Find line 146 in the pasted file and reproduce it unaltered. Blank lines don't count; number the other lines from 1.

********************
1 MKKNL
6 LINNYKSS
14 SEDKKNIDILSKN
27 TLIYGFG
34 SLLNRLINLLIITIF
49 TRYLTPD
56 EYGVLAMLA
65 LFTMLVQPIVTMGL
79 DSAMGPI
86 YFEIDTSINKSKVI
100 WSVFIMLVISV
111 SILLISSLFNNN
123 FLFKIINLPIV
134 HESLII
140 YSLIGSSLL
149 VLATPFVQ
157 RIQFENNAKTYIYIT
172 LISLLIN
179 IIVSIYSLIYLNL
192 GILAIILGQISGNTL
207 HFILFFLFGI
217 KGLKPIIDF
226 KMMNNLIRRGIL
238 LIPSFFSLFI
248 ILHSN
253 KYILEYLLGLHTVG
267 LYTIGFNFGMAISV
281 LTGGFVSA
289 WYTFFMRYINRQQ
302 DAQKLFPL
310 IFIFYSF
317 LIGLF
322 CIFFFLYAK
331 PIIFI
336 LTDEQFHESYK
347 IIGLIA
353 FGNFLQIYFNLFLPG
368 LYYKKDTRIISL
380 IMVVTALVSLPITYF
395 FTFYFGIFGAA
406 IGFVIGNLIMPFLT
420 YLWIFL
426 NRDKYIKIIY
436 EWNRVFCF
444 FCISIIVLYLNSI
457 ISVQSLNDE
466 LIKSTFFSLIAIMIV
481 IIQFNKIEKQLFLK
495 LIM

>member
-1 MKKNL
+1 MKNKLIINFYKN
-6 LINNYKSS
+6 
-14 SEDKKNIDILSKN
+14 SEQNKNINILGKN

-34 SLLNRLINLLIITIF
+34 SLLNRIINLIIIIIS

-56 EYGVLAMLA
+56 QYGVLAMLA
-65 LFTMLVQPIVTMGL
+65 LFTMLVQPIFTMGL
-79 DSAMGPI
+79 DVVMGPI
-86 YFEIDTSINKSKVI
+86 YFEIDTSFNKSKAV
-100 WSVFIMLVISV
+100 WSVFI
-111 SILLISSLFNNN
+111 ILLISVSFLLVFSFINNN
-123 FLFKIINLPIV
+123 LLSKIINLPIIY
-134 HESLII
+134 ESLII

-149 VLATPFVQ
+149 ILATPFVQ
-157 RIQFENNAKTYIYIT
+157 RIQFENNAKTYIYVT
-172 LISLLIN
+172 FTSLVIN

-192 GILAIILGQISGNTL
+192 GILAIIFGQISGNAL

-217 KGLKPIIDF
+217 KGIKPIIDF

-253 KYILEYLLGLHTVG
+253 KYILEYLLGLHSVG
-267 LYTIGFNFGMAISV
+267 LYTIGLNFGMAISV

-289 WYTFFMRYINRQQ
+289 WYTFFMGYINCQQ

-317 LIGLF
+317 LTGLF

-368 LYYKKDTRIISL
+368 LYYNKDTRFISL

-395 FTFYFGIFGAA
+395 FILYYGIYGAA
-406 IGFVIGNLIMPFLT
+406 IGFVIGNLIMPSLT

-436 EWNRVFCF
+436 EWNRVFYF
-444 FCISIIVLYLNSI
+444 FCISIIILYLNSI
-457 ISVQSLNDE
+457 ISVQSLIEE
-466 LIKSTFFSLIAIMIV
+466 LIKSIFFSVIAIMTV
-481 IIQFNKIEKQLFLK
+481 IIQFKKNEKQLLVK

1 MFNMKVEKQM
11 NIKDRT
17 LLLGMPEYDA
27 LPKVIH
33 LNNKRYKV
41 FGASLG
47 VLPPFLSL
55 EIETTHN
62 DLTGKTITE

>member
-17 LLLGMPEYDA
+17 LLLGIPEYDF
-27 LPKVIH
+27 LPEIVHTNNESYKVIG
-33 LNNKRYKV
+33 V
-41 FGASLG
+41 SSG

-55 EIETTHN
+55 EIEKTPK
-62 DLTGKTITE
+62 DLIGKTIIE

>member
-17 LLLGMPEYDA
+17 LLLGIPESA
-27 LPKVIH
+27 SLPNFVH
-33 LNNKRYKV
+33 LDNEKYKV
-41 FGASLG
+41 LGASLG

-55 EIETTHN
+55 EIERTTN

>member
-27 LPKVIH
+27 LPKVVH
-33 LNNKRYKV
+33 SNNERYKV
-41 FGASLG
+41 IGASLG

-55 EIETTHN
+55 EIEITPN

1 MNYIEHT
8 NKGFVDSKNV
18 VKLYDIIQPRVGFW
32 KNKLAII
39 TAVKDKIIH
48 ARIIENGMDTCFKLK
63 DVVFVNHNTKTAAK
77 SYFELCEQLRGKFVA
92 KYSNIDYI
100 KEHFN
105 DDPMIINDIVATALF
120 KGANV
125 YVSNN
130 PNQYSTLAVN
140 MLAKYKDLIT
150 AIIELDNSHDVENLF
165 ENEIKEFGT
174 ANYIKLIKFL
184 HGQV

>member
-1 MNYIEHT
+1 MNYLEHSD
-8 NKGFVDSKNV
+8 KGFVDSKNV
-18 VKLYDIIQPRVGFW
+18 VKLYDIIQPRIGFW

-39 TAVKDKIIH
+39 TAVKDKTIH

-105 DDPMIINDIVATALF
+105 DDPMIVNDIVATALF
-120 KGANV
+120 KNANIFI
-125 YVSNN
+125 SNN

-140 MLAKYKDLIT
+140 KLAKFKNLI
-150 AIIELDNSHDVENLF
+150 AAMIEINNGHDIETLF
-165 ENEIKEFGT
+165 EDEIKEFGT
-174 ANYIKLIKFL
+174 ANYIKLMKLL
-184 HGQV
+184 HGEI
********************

+33 SNNERYKV